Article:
Gartner: Businesses don't need to wait for Windows 7 SP1

Gartner: Businesses don't need to wait for Windows 7 SP1

Summary: Windows 7 hasn't even hit the Release Candidate test phase, but already analysts at Gartner are advising business users they shouldn't plan to wait for Service Pack 1 (SP1) to arrive before planning deployments.

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Windows 7 hasn't even hit the Release Candidate test phase, but already analysts at Gartner are advising business users they shouldn't plan to wait for Service Pack 1 (SP1) to arrive before planning deployments.

From a March 12 research note by Gartner analyst Michael Silver (a link to which Microsoft is distributing to various press folks):

"The first Service Pack for Windows 7 is not necessary for the operating system's stability and security readiness. However, organizations likely won't be ready to deploy Windows 7 before SP1 ships, so they will include it in their initial deployments."

The first part of Silver's statement is, no doubt, music to Microsoft's ears. Remember how much time and energy Microsoft officials spent trying to make the case that Vista was so solid that users didn't need to wait until SP1 to deploy it? (OK -- stop laughing now.)

Gartner is now saying what Microsoft officials have tried to assert for the past three years: SP1 shouldn't be the milestone businesses await before even starting to plan for new OS deployments. Silver wrote:

"Conventional wisdom has been that organizations need to wait for the first Service Pack to ship before they deploy a new client OS. This used to be a necessity. The availability of beta software to test the new product was not as broad as it is today, and people expected the initial release to be buggy and unstable. The first Service Pack usually would ship approximately nine to 12 months after the initial OS shipment, and would usually represent a marked improvement in stability. Today, SP1 does not represent the milestone it used to."

It's actually the second part of Silver's statement -- that most organizations won't be ready to deploy Windows 7 before SP1 ships anyway -- cuts to the heart of the matter, however.

Most businesses cannot turn on a dime. Even if they wanted to rush to deploy Windows 7 as soon as it is released, few would be able to do so, given the amount of app-compatibility testing typically required. Gartner is estimating it will take even the most Windows 7-enamored businesses 12 to 18 months to deploy the new OS. And by that time -- if Microsoft doesn't do what it did with Windows Server 2008 and declare that SP1 was already built into the first release -- SP1 for Windows 7 should be out.

It may seem early to be thinking about Windows 7 deployments -- especially for the growing number of businesses that are just now starting to implement widescale Vista deployments they've been working on for months, if not years. But if Microsoft really does release Win 7 to manufacturing in Q3 of this calendar year, as still sounds likely, maybe it's not as early as it seems....

What do you think of Gartner's premise? Will SP1 be an irrelevant deployment milestone for you when planning around future Windows deployments. Why or why not?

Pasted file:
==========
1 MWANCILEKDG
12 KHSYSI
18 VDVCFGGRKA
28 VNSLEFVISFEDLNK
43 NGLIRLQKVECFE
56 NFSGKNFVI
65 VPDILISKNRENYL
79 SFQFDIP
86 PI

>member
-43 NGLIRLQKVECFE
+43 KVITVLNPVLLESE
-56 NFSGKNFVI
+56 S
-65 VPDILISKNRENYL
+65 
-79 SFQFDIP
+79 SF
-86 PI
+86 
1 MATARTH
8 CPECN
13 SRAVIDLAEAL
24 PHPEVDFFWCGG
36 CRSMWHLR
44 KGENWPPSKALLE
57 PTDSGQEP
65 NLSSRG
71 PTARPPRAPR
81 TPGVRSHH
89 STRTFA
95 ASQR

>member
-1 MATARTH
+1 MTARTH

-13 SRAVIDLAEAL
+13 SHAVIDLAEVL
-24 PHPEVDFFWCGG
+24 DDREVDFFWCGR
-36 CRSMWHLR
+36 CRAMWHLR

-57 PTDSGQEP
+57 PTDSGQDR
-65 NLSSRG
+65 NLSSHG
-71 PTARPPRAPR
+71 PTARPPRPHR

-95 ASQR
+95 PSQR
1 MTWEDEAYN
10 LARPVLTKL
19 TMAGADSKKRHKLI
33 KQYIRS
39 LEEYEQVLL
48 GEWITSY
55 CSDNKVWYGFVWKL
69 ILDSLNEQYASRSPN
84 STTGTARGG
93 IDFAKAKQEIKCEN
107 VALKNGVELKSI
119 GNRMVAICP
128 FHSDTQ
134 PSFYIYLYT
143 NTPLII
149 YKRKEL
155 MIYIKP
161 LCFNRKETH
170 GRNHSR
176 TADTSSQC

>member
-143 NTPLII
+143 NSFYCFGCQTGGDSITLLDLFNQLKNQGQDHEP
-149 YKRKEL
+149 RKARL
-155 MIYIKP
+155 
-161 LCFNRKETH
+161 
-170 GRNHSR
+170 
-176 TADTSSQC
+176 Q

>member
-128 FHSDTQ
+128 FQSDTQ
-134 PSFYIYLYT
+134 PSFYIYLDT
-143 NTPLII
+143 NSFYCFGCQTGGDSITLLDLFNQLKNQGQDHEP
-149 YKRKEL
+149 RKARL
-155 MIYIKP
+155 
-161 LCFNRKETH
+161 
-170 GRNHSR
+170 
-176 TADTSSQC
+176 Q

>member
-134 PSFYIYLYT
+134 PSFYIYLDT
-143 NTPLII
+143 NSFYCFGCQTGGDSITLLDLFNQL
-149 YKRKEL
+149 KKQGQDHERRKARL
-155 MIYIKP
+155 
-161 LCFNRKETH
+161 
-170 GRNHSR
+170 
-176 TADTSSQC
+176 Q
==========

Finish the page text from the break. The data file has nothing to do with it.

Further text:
Topics: CXO, IT Priorities, Microsoft, Operating Systems, Software, Windows

About

Mary Jo has covered the tech industry for 30 years for a variety of publications and Web sites, and is a frequent guest on radio, TV and podcasts, speaking about all things Microsoft-related. She is the author of Microsoft 2.0: How Microsoft plans to stay relevant in the post-Gates era (John Wiley & Sons, 2008).

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240 comments
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  • "OK ? stop laughing now"?

    MJ,

    i have a problem with this sentence. i call myself an IT professional. I worked as a software developer since DOS 3.0. I have worked on whole range of operating system. i DO NOT think vista has anything to laugh about. this is a solid operating system, with a solid security system. and fluent interface. yes, some old apps stop working. but that's something we know before we use it.

    people's opinion about vista is just as stupid as anything can be. I don't care that is how many millions' opinion.
    jk_10
    • Stop??? I just started

      You are too funny, ha ha ha ha...
      InAction Man
      • Re: Stop??? I just started

        I agree!!! All this proves is that Gartner is for sale to M$. NO ONE in IT jumps on a 1.0 of ANYTHING. Yeah, I'm going to risk my job by recommending that a move to Vista is a good 1 for my Company...
        rmarkle
        • No, but you'd be a fool not to be testing so you don't fall to far behind.

          I'm no M$ schill, we must face reality. If your not testing the next generation OS against your apps, be it Linux, Win7, or even blista, your company will suffer eventually. And who's going to be responsible for that?
          invmgr
          • Testing apps is far different from 'Don't wait for SP1 to Adopt'

            Usually SP2 is when M$ hits it's stride. This is a widely known fact in Corporate IT.

            I agree with deploying a few strategic servers, if only to identify an upgrade strategy. But I believe it unwise to throw out XP/Win 2k3 and just upgrade to Vista because Gartner says, "Naw, it's cool. Go ahead."
            rmarkle
          • Test is OK.

            It is fine to test and keep up on what is current, I always have a few, I want the latest junkies here, and they are capable. BUT for most of the staff here, a change from 98 to 2000 was dramatic, 2000 to XP was a drama. BUT all the applications worked and the GUI was still in place, Vista broke all that. I cannot afford to spend 4 months teaching a new GUI to people who cannot spell G-U-I and have no idea what it means...
            agohige
        • I agree.

          We are not installing Vista at all. it is not worth the effort. The software we use is not being made for Vista so why bother. Vista may be what Bluecollar said, but I am not spending my companies money on Vista trash. And yeah like bluecollar I have been in the industry from TRS80, PETCBM, 8086, DOS, even the early PC Jr's... (by then I had been working in the gaming industry for 5 years) OS changes are a load of crap. If it works for you don't mess with it.